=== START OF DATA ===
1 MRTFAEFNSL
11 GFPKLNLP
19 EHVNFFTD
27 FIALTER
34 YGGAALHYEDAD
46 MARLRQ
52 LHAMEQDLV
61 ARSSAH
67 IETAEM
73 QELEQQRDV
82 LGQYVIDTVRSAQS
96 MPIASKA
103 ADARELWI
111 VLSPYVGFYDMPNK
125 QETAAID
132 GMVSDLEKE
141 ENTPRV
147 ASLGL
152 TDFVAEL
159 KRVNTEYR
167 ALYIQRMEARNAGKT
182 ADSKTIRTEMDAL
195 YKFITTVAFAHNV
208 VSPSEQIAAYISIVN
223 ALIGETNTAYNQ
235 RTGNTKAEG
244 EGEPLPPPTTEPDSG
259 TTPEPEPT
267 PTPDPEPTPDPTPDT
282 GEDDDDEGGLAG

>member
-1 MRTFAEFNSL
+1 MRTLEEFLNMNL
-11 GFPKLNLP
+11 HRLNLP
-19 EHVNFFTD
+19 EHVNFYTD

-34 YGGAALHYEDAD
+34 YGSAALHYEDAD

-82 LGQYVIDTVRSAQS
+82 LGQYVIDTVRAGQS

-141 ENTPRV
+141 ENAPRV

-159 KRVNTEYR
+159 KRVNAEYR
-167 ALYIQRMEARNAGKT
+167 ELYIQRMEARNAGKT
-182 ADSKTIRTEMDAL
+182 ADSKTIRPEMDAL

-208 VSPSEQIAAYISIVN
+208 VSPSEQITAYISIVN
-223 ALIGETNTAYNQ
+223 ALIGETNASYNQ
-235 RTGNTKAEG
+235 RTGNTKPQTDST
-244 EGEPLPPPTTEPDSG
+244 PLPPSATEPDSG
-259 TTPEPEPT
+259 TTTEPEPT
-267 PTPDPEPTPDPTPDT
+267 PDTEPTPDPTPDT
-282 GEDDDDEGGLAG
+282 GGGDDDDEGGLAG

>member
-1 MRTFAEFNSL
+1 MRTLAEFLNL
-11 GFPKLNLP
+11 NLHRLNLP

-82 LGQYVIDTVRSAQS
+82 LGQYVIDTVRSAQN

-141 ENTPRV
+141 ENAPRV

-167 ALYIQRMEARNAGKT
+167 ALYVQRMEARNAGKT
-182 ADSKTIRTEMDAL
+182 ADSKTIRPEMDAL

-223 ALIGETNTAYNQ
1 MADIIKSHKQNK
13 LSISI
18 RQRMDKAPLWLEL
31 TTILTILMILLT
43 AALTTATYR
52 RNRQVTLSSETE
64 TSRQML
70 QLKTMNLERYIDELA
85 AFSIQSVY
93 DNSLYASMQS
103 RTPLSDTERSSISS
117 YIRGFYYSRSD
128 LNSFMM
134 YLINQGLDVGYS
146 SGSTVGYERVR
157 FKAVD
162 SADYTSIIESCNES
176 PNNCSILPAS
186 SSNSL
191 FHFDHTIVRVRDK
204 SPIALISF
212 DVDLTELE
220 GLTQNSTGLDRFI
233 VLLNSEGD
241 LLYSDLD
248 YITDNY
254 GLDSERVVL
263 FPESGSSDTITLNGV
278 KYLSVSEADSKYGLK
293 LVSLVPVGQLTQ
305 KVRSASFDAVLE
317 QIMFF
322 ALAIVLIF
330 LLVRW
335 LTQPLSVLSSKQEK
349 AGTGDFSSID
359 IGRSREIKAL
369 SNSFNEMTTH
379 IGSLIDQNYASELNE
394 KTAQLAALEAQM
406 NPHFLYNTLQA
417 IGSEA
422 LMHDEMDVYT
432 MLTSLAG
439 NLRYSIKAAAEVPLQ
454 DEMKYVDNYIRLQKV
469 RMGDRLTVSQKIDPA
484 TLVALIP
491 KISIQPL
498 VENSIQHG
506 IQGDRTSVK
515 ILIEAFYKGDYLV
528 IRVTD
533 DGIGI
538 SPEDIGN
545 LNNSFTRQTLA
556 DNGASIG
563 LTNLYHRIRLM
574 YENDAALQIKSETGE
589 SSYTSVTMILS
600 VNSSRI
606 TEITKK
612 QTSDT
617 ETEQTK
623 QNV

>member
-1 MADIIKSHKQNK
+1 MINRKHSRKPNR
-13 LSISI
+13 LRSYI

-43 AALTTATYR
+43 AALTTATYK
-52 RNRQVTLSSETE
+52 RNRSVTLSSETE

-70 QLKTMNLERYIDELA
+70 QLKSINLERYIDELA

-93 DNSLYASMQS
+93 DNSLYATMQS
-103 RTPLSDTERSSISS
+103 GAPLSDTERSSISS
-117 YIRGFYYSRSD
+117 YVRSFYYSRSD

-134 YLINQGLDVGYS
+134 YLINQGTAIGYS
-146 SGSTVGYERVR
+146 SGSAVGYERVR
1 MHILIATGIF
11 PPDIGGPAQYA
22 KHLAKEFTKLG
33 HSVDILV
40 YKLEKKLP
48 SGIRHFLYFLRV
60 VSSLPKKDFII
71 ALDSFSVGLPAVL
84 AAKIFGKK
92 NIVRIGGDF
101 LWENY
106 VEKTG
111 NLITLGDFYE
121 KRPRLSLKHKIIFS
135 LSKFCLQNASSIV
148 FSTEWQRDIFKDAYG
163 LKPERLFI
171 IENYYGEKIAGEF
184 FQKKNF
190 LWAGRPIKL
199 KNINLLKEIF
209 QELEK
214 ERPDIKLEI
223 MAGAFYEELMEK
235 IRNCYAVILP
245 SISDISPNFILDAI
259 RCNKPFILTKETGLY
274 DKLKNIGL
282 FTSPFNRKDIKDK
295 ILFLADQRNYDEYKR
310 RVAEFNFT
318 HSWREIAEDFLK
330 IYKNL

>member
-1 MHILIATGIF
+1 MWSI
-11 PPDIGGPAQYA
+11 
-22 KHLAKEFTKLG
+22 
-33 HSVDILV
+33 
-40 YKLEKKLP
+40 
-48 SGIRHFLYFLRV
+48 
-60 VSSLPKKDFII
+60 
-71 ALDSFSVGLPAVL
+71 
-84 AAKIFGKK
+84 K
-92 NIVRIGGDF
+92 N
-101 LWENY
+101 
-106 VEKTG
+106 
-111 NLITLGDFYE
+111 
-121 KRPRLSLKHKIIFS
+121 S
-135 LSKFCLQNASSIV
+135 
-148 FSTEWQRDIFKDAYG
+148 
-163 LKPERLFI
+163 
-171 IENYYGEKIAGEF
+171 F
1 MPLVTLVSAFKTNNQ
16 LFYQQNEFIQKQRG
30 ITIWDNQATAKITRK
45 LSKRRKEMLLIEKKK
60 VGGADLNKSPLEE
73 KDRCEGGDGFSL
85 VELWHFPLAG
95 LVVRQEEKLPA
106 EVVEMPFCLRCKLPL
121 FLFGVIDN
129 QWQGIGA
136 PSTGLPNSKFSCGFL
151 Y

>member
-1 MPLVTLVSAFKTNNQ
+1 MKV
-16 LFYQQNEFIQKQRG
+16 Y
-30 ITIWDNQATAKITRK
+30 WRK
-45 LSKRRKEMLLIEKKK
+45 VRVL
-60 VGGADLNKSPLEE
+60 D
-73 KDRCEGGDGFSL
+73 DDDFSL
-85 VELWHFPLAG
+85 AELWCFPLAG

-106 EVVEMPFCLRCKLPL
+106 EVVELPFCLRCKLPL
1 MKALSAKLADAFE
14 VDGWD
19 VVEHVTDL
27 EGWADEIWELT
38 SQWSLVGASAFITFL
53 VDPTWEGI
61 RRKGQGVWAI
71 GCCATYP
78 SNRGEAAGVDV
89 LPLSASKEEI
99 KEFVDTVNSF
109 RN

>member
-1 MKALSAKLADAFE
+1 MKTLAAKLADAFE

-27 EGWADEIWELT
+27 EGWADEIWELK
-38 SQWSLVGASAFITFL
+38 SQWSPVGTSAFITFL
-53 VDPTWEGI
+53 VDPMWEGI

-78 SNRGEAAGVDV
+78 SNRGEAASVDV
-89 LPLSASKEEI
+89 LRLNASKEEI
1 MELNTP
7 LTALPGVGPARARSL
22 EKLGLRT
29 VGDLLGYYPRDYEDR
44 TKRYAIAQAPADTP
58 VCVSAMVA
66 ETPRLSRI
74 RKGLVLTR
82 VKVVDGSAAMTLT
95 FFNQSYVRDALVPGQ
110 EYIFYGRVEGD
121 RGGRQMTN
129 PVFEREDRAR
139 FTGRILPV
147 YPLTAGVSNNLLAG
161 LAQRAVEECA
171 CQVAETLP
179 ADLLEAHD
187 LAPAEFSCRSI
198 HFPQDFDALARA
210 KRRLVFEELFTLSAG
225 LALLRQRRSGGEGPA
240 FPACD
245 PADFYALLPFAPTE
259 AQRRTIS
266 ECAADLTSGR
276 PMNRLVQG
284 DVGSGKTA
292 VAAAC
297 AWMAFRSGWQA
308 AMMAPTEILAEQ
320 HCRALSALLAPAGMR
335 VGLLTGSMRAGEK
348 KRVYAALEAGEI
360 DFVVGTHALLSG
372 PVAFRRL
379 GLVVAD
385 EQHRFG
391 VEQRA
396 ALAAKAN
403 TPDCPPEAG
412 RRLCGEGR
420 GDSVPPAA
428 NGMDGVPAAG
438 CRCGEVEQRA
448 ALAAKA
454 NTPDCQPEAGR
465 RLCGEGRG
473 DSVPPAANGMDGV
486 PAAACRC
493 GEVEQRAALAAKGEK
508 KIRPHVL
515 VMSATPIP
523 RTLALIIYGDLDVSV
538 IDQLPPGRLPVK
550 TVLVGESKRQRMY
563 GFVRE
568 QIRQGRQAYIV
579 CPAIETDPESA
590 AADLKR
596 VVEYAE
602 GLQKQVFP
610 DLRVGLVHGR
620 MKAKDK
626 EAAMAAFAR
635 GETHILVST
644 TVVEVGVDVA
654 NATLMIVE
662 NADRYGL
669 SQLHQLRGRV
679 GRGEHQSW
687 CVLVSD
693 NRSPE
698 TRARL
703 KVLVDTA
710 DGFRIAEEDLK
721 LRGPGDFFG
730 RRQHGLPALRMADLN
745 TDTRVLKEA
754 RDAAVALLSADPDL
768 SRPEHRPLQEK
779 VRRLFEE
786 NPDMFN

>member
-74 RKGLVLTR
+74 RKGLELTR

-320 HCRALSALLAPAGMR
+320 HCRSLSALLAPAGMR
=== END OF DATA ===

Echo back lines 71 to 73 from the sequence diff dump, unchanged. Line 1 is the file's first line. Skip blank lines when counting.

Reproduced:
-141 ENTPRV
+141 ENAPRV

-167 ALYIQRMEARNAGKT